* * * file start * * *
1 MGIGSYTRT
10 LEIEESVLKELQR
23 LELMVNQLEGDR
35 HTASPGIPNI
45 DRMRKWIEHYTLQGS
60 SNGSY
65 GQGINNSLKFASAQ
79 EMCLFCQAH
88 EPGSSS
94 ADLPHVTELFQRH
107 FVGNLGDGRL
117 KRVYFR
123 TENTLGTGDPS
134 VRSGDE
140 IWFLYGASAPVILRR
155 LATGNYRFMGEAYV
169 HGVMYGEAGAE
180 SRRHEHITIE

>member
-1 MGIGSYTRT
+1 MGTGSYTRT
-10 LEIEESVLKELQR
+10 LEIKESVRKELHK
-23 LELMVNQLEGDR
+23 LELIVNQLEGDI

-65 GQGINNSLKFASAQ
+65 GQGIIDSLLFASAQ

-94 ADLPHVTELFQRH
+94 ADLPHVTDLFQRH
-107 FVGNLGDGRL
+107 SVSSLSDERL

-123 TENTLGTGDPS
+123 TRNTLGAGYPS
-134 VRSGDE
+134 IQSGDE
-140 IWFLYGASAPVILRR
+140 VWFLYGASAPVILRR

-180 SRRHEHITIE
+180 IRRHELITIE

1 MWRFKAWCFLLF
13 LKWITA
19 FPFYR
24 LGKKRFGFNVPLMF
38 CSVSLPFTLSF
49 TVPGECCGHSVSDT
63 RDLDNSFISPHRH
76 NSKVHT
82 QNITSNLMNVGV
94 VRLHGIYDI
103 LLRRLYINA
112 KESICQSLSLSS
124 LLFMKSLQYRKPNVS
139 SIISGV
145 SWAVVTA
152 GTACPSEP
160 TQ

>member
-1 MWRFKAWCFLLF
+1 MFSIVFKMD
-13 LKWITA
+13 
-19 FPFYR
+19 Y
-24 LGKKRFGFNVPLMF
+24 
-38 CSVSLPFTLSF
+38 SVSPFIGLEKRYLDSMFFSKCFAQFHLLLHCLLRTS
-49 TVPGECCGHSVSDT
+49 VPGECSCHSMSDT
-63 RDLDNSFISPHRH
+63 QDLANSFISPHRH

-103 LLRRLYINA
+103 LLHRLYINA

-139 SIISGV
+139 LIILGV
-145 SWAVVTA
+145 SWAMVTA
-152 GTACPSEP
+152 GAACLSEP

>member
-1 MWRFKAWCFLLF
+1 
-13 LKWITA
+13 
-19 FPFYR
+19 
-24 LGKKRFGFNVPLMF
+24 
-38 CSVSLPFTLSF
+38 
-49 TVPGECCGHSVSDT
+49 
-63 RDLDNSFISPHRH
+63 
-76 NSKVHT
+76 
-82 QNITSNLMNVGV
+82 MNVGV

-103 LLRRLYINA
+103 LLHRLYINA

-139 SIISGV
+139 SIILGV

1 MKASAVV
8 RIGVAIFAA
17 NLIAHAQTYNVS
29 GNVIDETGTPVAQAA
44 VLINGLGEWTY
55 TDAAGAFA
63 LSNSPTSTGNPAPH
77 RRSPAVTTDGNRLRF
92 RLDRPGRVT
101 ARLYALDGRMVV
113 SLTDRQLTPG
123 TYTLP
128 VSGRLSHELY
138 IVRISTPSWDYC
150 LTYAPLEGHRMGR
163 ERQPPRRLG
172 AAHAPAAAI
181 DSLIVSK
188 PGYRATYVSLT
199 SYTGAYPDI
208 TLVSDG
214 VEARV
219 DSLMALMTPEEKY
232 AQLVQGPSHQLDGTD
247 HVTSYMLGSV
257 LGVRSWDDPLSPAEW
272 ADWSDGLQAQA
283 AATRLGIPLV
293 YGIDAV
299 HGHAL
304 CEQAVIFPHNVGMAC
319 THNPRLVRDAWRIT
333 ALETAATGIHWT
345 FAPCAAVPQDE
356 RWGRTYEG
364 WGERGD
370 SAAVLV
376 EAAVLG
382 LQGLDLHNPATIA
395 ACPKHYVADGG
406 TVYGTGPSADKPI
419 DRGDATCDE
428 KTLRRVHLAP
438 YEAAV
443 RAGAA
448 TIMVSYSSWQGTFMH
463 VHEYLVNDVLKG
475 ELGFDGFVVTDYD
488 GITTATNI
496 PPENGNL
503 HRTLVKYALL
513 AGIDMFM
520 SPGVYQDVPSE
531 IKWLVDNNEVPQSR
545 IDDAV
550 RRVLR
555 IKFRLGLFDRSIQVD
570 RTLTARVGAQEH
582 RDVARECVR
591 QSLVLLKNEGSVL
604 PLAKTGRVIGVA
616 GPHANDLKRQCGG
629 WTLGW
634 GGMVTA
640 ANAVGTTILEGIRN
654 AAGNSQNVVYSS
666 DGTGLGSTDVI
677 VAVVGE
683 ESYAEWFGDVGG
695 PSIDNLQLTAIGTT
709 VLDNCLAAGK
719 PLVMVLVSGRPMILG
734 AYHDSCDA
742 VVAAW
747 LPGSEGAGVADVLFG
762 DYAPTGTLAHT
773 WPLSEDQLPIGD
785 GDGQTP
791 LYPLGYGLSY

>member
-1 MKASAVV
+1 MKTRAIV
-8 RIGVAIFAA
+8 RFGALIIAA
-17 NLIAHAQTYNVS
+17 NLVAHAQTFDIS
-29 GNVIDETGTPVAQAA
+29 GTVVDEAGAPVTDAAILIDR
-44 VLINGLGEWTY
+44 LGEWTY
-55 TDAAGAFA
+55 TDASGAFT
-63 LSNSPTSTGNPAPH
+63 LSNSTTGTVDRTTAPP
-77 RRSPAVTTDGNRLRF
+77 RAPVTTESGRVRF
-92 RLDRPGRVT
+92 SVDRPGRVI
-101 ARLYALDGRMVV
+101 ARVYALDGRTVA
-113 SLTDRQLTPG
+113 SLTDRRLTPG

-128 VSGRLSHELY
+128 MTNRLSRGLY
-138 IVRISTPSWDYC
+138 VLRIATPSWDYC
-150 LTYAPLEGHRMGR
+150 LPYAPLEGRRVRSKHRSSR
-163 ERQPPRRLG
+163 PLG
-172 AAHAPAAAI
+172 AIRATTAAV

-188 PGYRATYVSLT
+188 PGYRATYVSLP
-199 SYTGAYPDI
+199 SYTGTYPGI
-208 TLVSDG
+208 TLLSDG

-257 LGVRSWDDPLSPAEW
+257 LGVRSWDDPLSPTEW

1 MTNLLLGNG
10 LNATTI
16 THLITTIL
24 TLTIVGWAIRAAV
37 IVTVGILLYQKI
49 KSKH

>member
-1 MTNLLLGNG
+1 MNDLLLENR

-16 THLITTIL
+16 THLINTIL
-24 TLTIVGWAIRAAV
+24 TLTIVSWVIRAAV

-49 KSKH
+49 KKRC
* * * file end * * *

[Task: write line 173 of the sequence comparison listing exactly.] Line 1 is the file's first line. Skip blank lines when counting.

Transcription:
709 VLDNCLAAGK